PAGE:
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“Wherefore, having this perfect knowledge of God, he could not be kept from within the veil; therefore he saw Jesus; and he did minister unto him.”
The account of the brother of Jared seeing the finger, and then the spirit body, of the premortal Jesus Christ, is well known to readers of the Book of Mormon. What may sometimes go unnoticed is the extensive use of temple imagery throughout this visionary account in Ether 3. Moroni described the event in language that recalls the revelatory experiences of other prophets, such as Moses and Isaiah, and also that of the high priests who officiated in the ancient Israelite temple. This language indicates that Moroni likely viewed the brother of Jared’s experience as parallel to the temple worship that would be performed among the Israelites and Nephites.
Several elements of the brother of Jared’s visionary experience resemble descriptions of the work of ancient prophets and priests, especially in the context of the ancient Israelite temple. The brother of Jared, for example, had 16 shining stones, comparable to the 16 precious stones the high priest wore on his priestly vestments. He was able to pass through, or see within, the veil, as did the high priest in the temple rituals. He saw the Lord, as did ancient prophets, priests, and kings (see table for further details and examples).
Many points stand in common between what ancient Israelite high priests did in temples—and similarly, what prophets did on high mountains—and the account of what happened to the brother of Jared found in Ether 3. Why would Moroni describe this event in words that are so reminiscent of ancient temple ceremonies and rituals?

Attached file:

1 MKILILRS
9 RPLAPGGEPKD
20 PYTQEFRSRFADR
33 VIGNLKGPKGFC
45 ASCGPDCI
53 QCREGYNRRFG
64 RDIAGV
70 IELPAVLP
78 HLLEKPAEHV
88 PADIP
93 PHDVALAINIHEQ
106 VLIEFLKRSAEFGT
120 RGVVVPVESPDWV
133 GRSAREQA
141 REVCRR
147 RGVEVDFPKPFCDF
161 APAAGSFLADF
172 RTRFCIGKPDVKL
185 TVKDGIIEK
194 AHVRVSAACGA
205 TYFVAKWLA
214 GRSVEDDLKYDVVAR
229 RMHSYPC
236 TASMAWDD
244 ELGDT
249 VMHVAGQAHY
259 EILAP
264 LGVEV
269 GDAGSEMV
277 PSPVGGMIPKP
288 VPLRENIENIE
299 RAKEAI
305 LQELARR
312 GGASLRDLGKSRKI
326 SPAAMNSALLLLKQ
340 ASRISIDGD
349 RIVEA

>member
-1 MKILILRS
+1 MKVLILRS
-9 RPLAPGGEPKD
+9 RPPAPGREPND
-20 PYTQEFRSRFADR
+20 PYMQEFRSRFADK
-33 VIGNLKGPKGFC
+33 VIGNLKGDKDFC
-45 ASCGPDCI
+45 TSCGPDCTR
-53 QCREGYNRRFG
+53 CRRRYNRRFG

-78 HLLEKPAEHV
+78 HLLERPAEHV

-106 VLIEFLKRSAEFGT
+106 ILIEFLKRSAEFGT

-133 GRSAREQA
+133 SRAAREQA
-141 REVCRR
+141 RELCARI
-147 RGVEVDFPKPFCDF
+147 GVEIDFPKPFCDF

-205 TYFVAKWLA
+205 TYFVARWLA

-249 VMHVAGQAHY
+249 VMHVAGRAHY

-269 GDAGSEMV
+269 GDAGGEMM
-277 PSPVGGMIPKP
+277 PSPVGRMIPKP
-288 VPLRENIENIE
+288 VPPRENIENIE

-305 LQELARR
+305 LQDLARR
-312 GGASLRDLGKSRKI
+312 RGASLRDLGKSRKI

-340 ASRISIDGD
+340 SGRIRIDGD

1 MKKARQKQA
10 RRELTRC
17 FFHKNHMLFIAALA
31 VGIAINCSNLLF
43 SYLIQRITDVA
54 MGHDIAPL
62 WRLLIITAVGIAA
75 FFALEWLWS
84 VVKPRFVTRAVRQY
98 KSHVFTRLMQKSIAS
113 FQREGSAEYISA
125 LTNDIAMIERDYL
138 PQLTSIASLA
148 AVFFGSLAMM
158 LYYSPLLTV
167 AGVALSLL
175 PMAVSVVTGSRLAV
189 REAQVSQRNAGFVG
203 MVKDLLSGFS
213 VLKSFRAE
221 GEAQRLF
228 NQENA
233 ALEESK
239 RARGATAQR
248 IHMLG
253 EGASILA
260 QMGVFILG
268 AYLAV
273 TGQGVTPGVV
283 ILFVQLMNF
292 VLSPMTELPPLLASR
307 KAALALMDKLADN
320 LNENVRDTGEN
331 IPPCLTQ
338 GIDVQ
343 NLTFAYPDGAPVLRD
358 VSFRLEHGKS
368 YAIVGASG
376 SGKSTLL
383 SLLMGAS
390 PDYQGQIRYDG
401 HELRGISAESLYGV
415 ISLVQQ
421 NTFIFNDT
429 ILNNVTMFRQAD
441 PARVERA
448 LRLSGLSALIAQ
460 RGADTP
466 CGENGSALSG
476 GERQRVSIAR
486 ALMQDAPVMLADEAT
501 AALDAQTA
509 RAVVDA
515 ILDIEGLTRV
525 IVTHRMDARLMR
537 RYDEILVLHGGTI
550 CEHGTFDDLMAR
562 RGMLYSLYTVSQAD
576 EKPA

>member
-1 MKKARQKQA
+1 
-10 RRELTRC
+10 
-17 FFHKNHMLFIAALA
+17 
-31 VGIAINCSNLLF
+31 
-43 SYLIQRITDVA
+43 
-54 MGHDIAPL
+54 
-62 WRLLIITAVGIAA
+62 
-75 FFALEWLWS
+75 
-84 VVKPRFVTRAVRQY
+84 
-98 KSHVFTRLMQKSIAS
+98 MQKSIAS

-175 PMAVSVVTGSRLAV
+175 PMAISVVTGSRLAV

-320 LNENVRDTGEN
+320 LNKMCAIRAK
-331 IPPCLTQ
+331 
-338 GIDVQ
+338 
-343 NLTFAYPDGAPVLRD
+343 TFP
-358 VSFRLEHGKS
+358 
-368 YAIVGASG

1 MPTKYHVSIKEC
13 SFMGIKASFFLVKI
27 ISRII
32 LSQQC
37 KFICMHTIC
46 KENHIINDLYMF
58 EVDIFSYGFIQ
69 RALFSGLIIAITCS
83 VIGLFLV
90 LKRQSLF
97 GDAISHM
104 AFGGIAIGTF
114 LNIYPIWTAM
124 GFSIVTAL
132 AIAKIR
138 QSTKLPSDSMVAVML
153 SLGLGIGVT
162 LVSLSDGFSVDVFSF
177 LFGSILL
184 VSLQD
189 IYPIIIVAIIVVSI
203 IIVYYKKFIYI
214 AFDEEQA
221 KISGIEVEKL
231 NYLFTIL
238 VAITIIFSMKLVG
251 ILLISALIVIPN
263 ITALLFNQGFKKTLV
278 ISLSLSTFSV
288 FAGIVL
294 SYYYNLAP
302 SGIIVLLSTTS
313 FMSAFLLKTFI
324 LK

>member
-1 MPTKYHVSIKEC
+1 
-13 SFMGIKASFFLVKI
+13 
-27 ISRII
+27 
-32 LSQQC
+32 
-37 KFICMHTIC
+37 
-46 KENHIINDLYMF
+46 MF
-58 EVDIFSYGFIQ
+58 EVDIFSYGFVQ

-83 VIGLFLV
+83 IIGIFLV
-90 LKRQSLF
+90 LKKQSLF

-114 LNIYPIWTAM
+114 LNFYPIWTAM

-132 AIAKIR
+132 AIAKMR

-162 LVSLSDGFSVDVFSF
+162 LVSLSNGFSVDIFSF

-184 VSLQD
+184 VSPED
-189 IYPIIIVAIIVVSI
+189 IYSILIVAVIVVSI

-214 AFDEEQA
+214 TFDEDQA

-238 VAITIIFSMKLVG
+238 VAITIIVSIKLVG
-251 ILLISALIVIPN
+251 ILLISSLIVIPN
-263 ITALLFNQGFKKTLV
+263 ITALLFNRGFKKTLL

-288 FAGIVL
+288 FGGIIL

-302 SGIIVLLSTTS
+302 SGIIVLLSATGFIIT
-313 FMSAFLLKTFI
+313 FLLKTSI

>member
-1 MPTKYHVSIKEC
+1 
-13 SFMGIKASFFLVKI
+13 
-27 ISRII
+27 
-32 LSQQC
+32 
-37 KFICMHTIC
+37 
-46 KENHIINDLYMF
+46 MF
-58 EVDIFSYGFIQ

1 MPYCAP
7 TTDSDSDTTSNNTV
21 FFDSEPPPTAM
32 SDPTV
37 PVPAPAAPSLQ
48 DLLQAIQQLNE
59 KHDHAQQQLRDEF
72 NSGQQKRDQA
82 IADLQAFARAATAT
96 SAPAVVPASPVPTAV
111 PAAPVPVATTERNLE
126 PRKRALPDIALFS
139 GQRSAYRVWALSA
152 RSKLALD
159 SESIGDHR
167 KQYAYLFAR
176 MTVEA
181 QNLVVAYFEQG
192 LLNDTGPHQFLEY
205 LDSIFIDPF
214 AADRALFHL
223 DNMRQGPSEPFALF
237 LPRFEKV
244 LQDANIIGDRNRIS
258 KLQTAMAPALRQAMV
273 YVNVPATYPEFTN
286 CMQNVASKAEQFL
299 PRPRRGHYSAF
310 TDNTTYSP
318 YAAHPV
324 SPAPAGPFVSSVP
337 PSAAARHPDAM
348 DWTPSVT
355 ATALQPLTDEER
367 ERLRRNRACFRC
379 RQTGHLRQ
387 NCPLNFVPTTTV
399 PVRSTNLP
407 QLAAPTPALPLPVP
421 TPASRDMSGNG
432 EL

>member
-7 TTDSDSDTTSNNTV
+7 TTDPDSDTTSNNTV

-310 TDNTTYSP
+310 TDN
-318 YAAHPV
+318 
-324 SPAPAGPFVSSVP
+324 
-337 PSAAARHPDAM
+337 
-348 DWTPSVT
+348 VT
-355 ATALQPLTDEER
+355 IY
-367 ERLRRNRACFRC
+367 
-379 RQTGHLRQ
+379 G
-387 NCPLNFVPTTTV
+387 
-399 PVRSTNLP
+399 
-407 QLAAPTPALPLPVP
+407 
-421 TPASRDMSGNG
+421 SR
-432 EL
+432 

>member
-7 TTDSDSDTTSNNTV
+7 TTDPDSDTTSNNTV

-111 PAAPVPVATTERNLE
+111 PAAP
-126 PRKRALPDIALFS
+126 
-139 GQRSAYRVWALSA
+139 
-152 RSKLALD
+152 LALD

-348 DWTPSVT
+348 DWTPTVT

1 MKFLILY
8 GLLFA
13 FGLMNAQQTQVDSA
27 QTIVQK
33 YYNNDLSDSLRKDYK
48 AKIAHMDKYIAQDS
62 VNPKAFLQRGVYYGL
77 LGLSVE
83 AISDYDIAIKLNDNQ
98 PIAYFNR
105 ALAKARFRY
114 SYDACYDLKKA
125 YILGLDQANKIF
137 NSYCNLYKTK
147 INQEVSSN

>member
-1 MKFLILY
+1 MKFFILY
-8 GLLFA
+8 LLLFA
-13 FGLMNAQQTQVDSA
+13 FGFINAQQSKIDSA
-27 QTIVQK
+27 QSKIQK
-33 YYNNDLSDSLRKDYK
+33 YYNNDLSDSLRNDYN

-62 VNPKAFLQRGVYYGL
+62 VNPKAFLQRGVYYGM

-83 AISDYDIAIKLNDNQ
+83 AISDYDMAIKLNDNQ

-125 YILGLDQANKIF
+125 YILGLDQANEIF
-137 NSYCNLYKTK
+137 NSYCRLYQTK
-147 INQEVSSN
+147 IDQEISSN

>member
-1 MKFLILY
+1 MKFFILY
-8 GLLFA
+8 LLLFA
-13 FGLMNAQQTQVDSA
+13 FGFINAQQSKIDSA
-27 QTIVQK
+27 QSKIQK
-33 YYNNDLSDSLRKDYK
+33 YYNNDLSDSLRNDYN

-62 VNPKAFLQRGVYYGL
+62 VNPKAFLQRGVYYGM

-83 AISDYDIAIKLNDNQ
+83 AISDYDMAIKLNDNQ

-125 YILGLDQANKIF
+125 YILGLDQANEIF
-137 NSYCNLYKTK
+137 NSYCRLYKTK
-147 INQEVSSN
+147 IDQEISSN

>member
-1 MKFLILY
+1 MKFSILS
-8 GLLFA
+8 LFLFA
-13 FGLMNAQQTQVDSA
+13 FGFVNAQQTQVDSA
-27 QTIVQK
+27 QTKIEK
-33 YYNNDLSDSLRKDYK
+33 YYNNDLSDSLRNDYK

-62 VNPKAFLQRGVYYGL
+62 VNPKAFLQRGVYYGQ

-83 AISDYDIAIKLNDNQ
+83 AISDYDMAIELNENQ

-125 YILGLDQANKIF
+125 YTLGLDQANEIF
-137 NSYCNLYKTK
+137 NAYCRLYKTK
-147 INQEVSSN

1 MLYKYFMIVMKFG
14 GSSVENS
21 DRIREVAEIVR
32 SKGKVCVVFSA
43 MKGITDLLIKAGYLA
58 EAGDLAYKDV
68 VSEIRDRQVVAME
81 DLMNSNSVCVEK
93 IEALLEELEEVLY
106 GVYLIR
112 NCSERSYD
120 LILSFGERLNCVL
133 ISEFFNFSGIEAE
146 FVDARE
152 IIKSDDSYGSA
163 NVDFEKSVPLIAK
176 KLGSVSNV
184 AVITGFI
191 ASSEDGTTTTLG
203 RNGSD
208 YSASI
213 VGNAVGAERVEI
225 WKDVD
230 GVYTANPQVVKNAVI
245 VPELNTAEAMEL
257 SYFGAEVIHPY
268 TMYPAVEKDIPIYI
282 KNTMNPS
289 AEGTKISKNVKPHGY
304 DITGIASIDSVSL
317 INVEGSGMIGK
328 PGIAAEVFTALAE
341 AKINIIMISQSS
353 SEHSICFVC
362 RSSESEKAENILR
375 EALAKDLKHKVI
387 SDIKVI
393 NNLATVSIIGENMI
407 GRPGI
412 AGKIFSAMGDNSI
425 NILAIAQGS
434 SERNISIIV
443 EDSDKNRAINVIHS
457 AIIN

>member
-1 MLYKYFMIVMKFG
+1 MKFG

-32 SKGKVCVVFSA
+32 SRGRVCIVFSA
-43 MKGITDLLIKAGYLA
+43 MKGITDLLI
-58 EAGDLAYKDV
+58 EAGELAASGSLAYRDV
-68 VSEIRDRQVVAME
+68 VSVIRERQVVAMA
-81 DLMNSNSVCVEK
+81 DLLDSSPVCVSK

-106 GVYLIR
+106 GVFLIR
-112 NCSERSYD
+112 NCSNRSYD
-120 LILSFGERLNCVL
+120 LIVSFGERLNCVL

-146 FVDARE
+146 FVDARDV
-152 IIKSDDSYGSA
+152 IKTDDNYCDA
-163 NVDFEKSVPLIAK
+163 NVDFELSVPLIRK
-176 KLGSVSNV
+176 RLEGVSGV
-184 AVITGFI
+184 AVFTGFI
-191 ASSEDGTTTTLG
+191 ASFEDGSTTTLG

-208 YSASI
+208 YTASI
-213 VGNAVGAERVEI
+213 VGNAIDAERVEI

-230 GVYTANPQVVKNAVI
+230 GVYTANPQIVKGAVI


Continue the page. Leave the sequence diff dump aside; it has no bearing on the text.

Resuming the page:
There are, generally speaking, many parallels between the various temple/visionary accounts of this type throughout the scriptures. Individuals blessed to participate in a temple/mountain visionary experience are often taken through the same processes and shown similar things.
Regarding the relationship between these types of texts and the temple endowment, Elder Neal A. Maxwell of the Quorum of the Twelve Apostles stated:
According to the Prophet Joseph Smith, the crucial holy endowment was administered to Moses “on the mountaintop.” President Joseph Fielding Smith expressed the belief that Peter, James, and John also received the holy endowment on a mountain, the Mount of Transfiguration. Nephi, too, was caught up to an exceedingly high mountain (see 1 Nephi 11:1) and was instructed not to write or speak of some of the things he experienced there (see 1 Nephi 14:25).
Similarly, former BYU professor of religious education M. Catherine Thomas has insightfully suggested that “the brother of Jared received his endowment on the top of mount Shelem.” It is possible that Moroni understood this to be the case, based on his awareness of similar mountain-top or temple experiences of prophets like Nephi in 1 Nephi 11 and of the people at the temple of Bountiful in 3 Nephi 11, and that he deliberately emphasized the concepts that would lead readers to recognize parallels between the brother of Jared’s experience and the rites and ordinances of the temple.